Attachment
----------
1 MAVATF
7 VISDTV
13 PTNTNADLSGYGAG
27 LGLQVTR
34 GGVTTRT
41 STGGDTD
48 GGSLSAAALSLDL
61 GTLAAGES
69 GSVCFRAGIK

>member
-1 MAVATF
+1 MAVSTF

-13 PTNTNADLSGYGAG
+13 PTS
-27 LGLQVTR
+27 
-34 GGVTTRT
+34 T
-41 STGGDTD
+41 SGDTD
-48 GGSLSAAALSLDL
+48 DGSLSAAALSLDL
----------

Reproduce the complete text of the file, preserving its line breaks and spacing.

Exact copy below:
1 MAVATF
7 VISDTV
13 PTNTNADLSGYGAG
27 LGLQVTR
34 GGVTTRT
41 STGGDTD
48 GGSLSAAALSLDL
61 GTLAAGES
69 GSVCFRAGIK

>member
-1 MAVATF
+1 MAVSTF

-13 PTNTNADLSGYGAG
+13 PTS
-27 LGLQVTR
+27 
-34 GGVTTRT
+34 T
-41 STGGDTD
+41 SGDTD
-48 GGSLSAAALSLDL
+48 DGSLSAAALSLDL